In August 2019, less than two weeks after his sentencing for the Mansfield home invasion and murder, McIntyre was extradited to the Bexar County Jail to await trial for the Mark Saldivar murder case.[62] In November 2019, a Bexar County grand jury indicted him for capital murder.[55]

Other criminal activities[edit]

While in jail on August 2, 2018, McIntyre was charged with possession of a prohibited item after a mobile phone was found hidden in his sock during a search.[63][64] McIntyre was moved from Tarrant County Jail to maximum-security Lon Evans Corrections Center on August 14, where he spent 23 hours in solitary confinement with one hour allotted to go to the gym.[65] During his time in Tarrant County Jail, he allegedly shouted profanities and made death threats toward a Tarrant County Sheriff sergeant, threw his food tray and wet toilet paper, and went over his allotted phone time.[44] McIntyre won a legal battle on August 16, when the Texas Second Court of Appeals ruled that State District Judge Wayne Salvant made a mistake in refusing to set bail for McIntyre concerning his aggravated robbery case. However, he was still denied bail for the case involving the murder of Ethan Walker.

On March 1, 2019, several online outlets reported that McIntyre was on the verge of forming a prison gang to affiliate with the Crips, called the Rug Ratz, named after the Nickelodeon animated series of the same name, to fuel a rivalry with the Texas-based Puro Tango Blast. A warden received a tip from an informant and as a result, McIntyre was placed in solitary confinement.[66][67][68] The Fort Worth Star-Telegram was informed that a list of rules for the gang called the “Laws Of Power” was being set up. They are not to inform police nor correctional officers “if caught in illegal activities, never to steal from a fellow Rug-Rat or disobey a higher rank and no hurting or slaughter of children, unless necessary.” Members were to be “jumped in or voted in by a sergeant and couldn’t leave unless jumped out or two sergeants gave the member their blessing. Above all, Love, respect, protect and cherish your fellow Rug-Rat always.”[69][70]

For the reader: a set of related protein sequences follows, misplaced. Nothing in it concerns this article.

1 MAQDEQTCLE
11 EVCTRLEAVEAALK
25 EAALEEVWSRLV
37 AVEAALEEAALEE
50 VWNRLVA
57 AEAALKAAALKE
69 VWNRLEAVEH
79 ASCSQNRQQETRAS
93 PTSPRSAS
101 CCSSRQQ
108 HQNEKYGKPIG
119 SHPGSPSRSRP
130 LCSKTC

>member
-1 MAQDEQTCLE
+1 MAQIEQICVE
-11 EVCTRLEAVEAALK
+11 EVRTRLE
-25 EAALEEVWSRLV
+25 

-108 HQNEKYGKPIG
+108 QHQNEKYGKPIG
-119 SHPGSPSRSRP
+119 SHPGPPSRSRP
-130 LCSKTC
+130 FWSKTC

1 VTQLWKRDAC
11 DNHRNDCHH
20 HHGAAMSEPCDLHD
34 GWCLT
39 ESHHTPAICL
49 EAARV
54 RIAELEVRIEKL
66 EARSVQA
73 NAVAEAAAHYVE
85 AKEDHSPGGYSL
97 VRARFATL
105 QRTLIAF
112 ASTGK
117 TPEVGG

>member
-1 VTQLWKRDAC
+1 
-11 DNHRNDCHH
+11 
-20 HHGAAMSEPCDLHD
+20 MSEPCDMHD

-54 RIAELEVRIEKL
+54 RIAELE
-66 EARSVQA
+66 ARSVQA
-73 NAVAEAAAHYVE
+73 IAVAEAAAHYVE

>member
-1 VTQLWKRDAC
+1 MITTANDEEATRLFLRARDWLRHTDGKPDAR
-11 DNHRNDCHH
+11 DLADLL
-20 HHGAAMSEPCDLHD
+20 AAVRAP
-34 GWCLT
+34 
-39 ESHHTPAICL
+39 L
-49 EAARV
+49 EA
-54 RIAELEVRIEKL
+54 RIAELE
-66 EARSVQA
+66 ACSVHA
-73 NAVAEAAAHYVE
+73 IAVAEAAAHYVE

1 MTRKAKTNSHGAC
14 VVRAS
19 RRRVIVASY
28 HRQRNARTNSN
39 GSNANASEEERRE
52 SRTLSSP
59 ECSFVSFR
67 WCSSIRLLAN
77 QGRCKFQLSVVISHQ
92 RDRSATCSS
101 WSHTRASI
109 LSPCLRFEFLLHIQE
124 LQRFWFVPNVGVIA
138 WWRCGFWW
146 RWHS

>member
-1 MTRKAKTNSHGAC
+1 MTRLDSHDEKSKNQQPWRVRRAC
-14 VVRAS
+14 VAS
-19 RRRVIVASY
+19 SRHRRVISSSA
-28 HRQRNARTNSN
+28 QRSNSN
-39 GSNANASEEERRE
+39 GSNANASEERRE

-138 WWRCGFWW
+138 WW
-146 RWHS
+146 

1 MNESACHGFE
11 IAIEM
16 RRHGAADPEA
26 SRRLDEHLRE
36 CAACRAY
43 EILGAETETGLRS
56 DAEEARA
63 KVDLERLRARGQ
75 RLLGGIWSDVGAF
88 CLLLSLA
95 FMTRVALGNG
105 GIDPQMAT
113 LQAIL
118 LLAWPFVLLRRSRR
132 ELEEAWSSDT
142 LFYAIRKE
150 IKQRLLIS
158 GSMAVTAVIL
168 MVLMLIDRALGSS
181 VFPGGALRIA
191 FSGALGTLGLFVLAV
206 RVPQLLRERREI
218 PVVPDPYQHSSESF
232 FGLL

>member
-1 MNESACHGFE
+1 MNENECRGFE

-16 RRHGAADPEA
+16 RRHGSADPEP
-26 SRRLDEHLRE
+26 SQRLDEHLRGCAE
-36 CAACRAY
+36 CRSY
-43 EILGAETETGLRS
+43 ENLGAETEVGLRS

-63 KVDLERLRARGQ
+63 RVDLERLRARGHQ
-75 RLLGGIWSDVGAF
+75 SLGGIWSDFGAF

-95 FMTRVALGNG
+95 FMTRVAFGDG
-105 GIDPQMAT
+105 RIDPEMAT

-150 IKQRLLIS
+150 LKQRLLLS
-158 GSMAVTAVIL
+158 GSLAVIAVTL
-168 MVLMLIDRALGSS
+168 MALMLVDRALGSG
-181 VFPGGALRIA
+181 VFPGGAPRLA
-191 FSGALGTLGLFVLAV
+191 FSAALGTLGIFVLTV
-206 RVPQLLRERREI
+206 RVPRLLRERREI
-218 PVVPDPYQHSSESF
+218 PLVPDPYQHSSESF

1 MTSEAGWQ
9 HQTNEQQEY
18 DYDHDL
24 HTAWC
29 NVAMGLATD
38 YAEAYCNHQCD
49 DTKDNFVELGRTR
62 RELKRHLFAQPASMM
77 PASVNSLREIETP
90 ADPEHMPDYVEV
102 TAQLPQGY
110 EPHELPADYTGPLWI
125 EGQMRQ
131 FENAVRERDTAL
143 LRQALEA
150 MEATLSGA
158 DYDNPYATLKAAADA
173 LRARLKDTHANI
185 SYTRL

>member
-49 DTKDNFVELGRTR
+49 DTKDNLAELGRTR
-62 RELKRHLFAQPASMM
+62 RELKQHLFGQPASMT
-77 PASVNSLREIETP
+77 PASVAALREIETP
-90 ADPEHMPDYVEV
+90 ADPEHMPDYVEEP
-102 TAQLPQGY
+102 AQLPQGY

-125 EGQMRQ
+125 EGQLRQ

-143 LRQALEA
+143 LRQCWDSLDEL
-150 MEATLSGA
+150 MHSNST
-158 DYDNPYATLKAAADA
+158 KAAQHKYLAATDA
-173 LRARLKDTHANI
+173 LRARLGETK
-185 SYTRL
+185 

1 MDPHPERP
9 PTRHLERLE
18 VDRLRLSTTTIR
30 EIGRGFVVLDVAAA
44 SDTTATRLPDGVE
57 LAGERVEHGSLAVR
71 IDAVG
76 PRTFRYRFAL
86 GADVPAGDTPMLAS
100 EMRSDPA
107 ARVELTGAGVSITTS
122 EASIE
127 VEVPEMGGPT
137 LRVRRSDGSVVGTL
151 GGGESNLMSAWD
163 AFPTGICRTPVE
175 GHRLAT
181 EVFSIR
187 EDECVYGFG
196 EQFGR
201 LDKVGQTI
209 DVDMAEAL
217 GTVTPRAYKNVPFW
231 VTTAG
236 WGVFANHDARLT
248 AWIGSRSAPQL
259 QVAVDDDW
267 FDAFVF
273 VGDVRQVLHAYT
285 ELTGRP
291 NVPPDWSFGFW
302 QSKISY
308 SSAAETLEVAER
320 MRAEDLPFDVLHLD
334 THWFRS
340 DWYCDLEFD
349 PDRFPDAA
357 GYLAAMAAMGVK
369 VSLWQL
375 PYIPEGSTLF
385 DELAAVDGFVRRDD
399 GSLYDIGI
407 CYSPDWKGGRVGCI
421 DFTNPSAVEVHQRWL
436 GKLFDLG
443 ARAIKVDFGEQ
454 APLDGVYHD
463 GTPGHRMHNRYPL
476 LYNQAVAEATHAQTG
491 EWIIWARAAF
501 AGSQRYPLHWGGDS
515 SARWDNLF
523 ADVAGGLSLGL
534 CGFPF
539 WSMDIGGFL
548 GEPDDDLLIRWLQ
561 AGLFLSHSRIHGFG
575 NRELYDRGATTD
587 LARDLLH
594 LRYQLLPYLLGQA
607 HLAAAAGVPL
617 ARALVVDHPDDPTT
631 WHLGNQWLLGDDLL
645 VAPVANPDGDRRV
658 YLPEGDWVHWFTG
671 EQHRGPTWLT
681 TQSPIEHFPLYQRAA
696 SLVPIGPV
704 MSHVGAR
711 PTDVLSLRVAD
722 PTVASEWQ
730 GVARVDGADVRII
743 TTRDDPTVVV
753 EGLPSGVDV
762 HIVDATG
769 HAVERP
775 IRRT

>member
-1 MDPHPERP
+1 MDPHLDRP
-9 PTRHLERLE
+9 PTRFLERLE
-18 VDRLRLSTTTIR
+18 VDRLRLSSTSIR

Industry responses[edit]

On May 10, 2018, Tay-K's management team claimed that his music was removed from playlists sponsored or curated by Spotify, alongside XXXTentacion and R. Kelly, as part of the platform's "Hate Content & Hateful Conduct" policy.[71] A spokesperson for Spotify stated, "when we look at promotion, we look at issues around hateful conduct, where you have an artist or another creator who has done something off-platform that is so particularly out of line with our values, egregious, in a way that it becomes something that we don't want to associate ourselves with."[72]